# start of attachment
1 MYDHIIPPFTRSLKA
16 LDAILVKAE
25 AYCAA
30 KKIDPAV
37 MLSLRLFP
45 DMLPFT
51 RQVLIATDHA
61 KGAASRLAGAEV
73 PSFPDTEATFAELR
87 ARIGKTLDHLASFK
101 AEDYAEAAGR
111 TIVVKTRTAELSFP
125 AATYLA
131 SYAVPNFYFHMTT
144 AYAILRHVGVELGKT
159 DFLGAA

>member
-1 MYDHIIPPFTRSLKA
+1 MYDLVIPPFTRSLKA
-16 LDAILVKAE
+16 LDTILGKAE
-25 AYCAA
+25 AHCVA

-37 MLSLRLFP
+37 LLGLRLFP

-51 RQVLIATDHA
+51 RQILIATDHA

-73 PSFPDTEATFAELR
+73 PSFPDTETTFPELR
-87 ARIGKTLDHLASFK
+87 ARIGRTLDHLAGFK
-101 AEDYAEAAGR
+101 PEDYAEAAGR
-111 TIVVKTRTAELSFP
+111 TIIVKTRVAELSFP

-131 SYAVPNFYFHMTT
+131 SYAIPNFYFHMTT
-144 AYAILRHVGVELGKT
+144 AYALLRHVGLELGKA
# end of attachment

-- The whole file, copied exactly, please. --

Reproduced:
1 MYDHIIPPFTRSLKA
16 LDAILVKAE
25 AYCAA
30 KKIDPAV
37 MLSLRLFP
45 DMLPFT
51 RQVLIATDHA
61 KGAASRLAGAEV
73 PSFPDTEATFAELR
87 ARIGKTLDHLASFK
101 AEDYAEAAGR
111 TIVVKTRTAELSFP
125 AATYLA
131 SYAVPNFYFHMTT
144 AYAILRHVGVELGKT
159 DFLGAA

>member
-1 MYDHIIPPFTRSLKA
+1 MYDLVIPPFTRSLKA
-16 LDAILVKAE
+16 LDTILGKAE
-25 AYCAA
+25 AHCVA

-37 MLSLRLFP
+37 LLGLRLFP

-51 RQVLIATDHA
+51 RQILIATDHA

-73 PSFPDTEATFAELR
+73 PSFPDTETTFPELR
-87 ARIGKTLDHLASFK
+87 ARIGRTLDHLAGFK
-101 AEDYAEAAGR
+101 PEDYAEAAGR
-111 TIVVKTRTAELSFP
+111 TIIVKTRVAELSFP

-131 SYAVPNFYFHMTT
+131 SYAIPNFYFHMTT
-144 AYAILRHVGVELGKT
+144 AYALLRHVGLELGKA